The higher education sector will be stabilized for the next 12 months by state funding and investment returns, even as hypercompetition and an intense focus on affordability limit revenue growth, according to a midyear evaluation published Monday by Moody’s Investors Service.
Moody’s kept in place a negative outlook for the sector. In December, the ratings agency assigned higher education a negative outlook for the second straight year.
As many as a fifth of colleges and universities grew their reserves faster than the rate of inflation during the just-closed 2019 fiscal year, Moody’s estimated. But more experienced declines.
“For fiscal 2019, we preliminarily project that 15-20 percent of universities will have grown reserves above our 3 percent estimate for higher education inflation while over 30 percent will have had greater than 3 percent declines in cash and investment levels,” the report said.
Nonetheless, Moody’s described balance sheets as “relatively stable.” Also stable is overall state support — most states are increasing support for public universities, with a notable exception of Alaska, which is slashing funding for the University of Alaska by more than 40 percent for the 2020 fiscal year.
Meanwhile, a strong economy is likely drawing many prospective students into the labor force instead of classrooms, and the number of new high school graduates is stagnant nationwide.
Low revenue growth means a focus on cost containment, and 20 to 30 percent of the sector will face difficult budget choices, according to the report.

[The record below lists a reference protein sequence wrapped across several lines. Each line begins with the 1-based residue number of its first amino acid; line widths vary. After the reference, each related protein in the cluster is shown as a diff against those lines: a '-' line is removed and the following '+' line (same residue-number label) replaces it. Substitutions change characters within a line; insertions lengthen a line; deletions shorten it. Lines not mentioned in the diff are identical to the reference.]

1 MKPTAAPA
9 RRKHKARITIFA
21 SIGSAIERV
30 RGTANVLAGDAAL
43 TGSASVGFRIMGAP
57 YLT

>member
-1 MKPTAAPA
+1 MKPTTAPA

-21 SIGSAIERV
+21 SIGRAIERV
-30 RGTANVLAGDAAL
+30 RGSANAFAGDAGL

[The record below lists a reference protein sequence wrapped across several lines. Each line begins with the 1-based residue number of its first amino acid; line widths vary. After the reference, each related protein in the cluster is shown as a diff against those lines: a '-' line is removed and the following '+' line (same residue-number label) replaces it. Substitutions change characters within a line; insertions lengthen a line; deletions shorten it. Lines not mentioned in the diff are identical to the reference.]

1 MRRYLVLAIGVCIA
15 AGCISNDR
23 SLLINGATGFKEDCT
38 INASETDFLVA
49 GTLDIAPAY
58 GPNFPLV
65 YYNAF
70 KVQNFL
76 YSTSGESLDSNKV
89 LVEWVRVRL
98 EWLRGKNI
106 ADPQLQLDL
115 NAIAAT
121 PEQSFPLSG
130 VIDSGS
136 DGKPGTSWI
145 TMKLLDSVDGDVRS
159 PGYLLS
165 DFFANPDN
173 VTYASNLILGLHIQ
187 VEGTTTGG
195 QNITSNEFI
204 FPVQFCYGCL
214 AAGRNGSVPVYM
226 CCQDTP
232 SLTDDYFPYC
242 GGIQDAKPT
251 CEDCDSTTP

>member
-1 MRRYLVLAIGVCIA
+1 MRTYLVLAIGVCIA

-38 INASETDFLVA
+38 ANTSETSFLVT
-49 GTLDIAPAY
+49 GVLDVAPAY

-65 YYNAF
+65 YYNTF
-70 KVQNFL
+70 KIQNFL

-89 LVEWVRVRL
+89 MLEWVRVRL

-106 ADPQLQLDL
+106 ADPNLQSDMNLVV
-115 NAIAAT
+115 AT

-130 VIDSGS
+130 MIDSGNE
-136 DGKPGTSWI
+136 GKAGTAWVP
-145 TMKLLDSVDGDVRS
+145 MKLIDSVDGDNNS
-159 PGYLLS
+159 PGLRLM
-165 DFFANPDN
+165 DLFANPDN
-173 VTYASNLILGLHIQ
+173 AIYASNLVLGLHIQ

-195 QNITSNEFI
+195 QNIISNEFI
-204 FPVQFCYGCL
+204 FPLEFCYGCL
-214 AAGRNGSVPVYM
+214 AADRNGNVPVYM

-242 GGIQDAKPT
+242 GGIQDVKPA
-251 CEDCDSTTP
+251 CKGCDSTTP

“With the exception of universities in the South where the numbers of high school graduates are still increasing, enrollment and competitive pressures, combined with a state and student policy focus on affordability, will likely result in low to negative net tuition revenue growth for many regional public and private colleges and universities for academic year 2019-2020,” the report said. “As a result, there will continue to be a high focus on cost containment over the next year, with continued program rationalizations and potentially more colleges considering merging, collaborating or in some cases closing.”
Moody’s called any material changes to federal policies or higher ed funding — like Higher Education Act reauthorization — unlikely in the next year. But since the sector is heavily reliant on federal funding, any changes could carry significant ramifications. Looking further into the future as talk of free college and student loan forgiveness continues, effects from major changes would be “highly dependent on the form, substance and timing” of any programs adopted, the report said.